Location: Rodney Bay, St. Lucia

Our day started early today. I headed up on deck at 6:15, thinking I’d get in a little workout and a cup of tea before wake-ups, but by the time I’d reached my preferred seat on the chart house, the engine was on, and we were off the mooring and on our way to Rodney Bay. Goodbye, Pitons. Thanks for having us!

The wind picked up just before breakfast was served, so we all gathered on deck first to raise the sails. Starting with the main, we raised the main (the sail in back), the fores’l (the middle one with two booms) and the stays’l (the one in front that’s still on the boat), then both jibs (the two way out in front, on the bowsprit) in turn. Unfortunately (or fortunately, if you like spending time out on the bowsprit underway), we forgot to attach the jib halyards (the lines used to pull the sail up) before setting out, so Lucy got to go out on the bowsprit. After that, the regular jib went up without a hitch, but the flying jib was on the wrong side of the stay (the cable supporting the mast from the front of the boat), and the halyard (the line used to pull the sail up) got caught. We did some maneuvering to sort both of those out (tacking over, raising the flying jib, then tacking back).

With all of the sails happy, we ate a delicious breakfast of chia seed pudding, granola, honey, fruit, and peanut butter prepared by Tate and Eamon. The sail to Rodney Bay is pretty quick, so after breakfast, we went about bringing the sails back down, starting at the front of the boat and working our way back (flying jib, jib, stays’l, fores’l, main). I got to out on the bowsprit (my favorite job!) to flake the jibs (fold them up as they come down) and tie them onto the bowsprit with Sophie and Sam. The wind made it tough, so our flaking was more mashing the sails down, throwing on some sail ties, shrugging, and saying, “we’ll fix this… when we get there.” The view from out front of the boat is amazing, though, especially when there’s swell like there was today. You get to watch Ocean Star seem to chase after you, crashing through fantastically blue water, spraying foam out to either side. The big waves leave my stomach behind like I’m on a roller coaster. Being out there makes you appreciate the sheer size and beauty of the boat.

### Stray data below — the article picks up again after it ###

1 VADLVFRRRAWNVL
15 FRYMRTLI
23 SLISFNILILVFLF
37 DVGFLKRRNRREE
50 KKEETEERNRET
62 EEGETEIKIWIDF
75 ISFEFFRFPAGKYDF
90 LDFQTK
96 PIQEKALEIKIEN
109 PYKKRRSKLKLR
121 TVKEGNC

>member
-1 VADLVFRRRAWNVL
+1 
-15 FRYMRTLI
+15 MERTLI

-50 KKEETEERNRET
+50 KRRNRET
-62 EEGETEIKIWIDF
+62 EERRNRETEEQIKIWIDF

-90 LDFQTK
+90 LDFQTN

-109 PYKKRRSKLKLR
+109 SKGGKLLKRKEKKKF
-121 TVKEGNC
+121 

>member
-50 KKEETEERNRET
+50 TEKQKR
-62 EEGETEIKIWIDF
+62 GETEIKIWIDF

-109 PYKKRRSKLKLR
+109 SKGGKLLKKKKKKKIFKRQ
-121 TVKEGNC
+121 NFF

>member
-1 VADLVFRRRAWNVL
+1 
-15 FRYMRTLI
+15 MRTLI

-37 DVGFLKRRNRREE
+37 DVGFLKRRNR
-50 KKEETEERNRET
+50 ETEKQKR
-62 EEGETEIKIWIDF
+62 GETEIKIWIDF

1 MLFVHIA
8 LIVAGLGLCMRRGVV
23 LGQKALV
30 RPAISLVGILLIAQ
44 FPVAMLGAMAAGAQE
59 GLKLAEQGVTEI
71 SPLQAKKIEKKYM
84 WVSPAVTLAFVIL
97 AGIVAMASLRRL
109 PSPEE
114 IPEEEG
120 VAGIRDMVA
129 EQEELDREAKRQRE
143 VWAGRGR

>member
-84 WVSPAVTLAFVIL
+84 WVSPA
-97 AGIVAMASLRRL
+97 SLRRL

After docking at the Rodney Bay Marina (great job Hedrek!), we put the boat to bed, cleaning the salt off her decks, replacing sail covers, and putting up the tarp. And yes, re-flaking the jibs. I spent at least an hour sweating on the bowsprit with Asta, Mackenzie, and Hedrek, trying to figure out how we were going to convince two tangled up sails to lie down nice and neatly and fit under a sail cover. Eventually, it worked out, though, and by that point, lunch was ready: Stir fry!

After lunch, we had Marine Biology, where we learned about Intertidal and Estuarine Ecology, then Leadership, where we continued Eulalie’s presentation from the class before. The discussion didn’t get quite as heated as last time, though, because we were all tired from a day of sailing. Then, we had some free time before dinner. In an awful turn of events, all of the restaurants in the marina were closed for the five o’clock curfew, so no smoothies for me… The showers are still open, though, at least!

Dinner was Gallo Pinto, a common Costa Rican dish with spiced rice and fried plantains served in taco form with sour cream, guac, and homemade salsa. For squeeze, we all learned something about each other that we didn’t already know. It turns out that quite a few of our shipmates have hidden talents (writing poetry!) or have met famous people (Oprah?!?!!).

Now, we are all studying or getting ready for bed, taking showers, and finishing up our day. Good night ๐Ÿ™‚

1: Goodbye, Pitons!
2: On our way
3: Hi Lucy ๐Ÿ™‚
4: Ash bringing up lunch
5: Hi Sophie ๐Ÿ™‚
6: Hey, we’re here!
7: Hi Hedrek ๐Ÿ™‚
8: Oh look, it’s a dock
9: Sunset
10: Maxime is ready for the day